Toxicity testing of groundwater quality
Dewhurst, R. E., Callaghan, A., Connon, R., Crane, M., Mather, J. D. and Wood, R. (2005) Toxicity testing of groundwater quality. Water and Environment Journal, 19 (1). pp. 17-24. ISSN 0951-7359
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To link to this article DOI: 10.1111/j.1747-6593.2005.tb00544.x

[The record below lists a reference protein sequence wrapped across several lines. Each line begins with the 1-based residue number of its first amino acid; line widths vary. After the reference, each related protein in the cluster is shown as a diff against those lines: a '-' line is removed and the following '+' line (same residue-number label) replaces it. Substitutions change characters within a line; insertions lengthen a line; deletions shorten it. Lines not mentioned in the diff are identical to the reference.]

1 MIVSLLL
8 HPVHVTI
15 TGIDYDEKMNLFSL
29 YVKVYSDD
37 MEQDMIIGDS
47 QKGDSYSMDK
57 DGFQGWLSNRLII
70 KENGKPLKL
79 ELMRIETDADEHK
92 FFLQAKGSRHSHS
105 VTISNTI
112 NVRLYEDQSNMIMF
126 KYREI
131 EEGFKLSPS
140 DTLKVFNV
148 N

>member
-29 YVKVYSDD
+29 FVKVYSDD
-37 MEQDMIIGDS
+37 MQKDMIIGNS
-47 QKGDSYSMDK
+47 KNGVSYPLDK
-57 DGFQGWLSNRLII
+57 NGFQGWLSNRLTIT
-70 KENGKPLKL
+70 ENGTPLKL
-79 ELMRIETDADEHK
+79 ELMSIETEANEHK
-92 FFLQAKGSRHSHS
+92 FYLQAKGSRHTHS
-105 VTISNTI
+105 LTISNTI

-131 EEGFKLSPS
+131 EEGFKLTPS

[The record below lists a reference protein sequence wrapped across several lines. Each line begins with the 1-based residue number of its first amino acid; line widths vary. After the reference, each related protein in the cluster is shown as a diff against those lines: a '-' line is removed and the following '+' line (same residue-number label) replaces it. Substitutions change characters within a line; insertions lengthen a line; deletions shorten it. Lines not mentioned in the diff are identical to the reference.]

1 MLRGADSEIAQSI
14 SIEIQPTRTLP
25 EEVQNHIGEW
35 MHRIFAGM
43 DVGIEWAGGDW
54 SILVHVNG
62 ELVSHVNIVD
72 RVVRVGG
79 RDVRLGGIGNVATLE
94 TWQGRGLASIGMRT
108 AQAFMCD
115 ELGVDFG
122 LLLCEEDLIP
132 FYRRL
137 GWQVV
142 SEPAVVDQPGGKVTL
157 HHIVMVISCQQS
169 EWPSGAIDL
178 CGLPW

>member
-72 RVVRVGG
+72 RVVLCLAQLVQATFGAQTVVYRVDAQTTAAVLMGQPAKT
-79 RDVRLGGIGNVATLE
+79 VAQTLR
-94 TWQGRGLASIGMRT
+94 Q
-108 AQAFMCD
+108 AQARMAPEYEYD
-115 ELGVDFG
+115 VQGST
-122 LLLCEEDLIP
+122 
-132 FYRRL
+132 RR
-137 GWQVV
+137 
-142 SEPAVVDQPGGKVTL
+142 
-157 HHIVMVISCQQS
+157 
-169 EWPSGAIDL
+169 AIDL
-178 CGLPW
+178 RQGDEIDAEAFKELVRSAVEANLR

Groundwater is an important resource in the UK, with 45% of public water supplies in the Thames Water region derived from subterranean sources. In urban areas, groundwater has been affected by onthropogenic activities over 0 long period of time and from a multitude of sources, At present, groundwater quality is assessed using a range of chemical species to determine the extent of contamination. However, analysing a complex mixture of chemicals is time-consuming and expensive, whereas the use of an ecotoxicity test provides information on (a) the degree of pollution present in the groundwater and (b) the potential effect of that pollution. Microtox (TM), Eclox (TM) and Daphnia magna microtests were used in conjunction with standard chemical protocols to assess the contamination of groundwaters from sites throughout the London Borough of Hounslow and nearby Heathrow Airport. Because of their precision, range of responses and ease of use, Daphnia magna and Microfox (TM) tests are the bioassays that appear to be most effective for assessing groundwater toxicity However, neither test is ideal because it is also essential to monitor water hardness. Eclox (TM) does not appear to be suitable for use in groundwater-quality assessment in this area, because it is adversely affected by high total dissolved solids and electrical conductivity.
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